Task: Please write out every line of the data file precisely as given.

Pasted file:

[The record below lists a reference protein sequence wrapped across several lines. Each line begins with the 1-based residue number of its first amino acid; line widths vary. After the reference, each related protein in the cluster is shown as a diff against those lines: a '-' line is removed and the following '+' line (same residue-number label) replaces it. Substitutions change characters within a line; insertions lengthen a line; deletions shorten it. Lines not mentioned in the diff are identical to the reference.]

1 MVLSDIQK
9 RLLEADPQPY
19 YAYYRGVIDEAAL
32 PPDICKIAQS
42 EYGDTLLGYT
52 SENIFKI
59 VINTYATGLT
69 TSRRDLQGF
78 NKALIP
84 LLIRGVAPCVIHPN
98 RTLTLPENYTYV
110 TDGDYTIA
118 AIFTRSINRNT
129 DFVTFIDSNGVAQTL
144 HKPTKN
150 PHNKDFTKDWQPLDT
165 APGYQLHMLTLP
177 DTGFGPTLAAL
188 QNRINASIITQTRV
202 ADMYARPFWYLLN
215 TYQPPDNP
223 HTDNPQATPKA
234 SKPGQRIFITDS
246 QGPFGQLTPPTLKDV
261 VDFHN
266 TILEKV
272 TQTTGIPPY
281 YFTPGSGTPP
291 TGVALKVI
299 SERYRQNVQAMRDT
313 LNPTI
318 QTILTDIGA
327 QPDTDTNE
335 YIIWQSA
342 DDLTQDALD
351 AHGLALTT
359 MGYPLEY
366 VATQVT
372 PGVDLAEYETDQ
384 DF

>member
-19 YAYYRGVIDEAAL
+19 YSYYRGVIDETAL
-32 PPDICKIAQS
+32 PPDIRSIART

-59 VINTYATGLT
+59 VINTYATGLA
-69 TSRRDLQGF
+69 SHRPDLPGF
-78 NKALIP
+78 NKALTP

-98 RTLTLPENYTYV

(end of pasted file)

[The record below lists a reference protein sequence wrapped across several lines. Each line begins with the 1-based residue number of its first amino acid; line widths vary. After the reference, each related protein in the cluster is shown as a diff against those lines: a '-' line is removed and the following '+' line (same residue-number label) replaces it. Substitutions change characters within a line; insertions lengthen a line; deletions shorten it. Lines not mentioned in the diff are identical to the reference.]

1 MVLSDIQK
9 RLLEADPQPY
19 YAYYRGVIDEAAL
32 PPDICKIAQS
42 EYGDTLLGYT
52 SENIFKI
59 VINTYATGLT
69 TSRRDLQGF
78 NKALIP
84 LLIRGVAPCVIHPN
98 RTLTLPENYTYV
110 TDGDYTIA
118 AIFTRSINRNT
129 DFVTFIDSNGVAQTL
144 HKPTKN
150 PHNKDFTKDWQPLDT
165 APGYQLHMLTLP
177 DTGFGPTLAAL
188 QNRINASIITQTRV
202 ADMYARPFWYLLN
215 TYQPPDNP
223 HTDNPQATPKA
234 SKPGQRIFITDS
246 QGPFGQLTPPTLKDV
261 VDFHN
266 TILEKV
272 TQTTGIPPY
281 YFTPGSGTPP
291 TGVALKVI
299 SERYRQNVQAMRDT
313 LNPTI
318 QTILTDIGA
327 QPDTDTNE
335 YIIWQSA
342 DDLTQDALD
351 AHGLALTT
359 MGYPLEY
366 VATQVT
372 PGVDLAEYETDQ
384 DF

>member
-19 YAYYRGVIDEAAL
+19 YSYYRGVIDETAL
-32 PPDICKIAQS
+32 PPDIRSIART

-59 VINTYATGLT
+59 VINTYATGLA
-69 TSRRDLQGF
+69 SHRPDLPGF
-78 NKALIP
+78 NKALTP

-98 RTLTLPENYTYV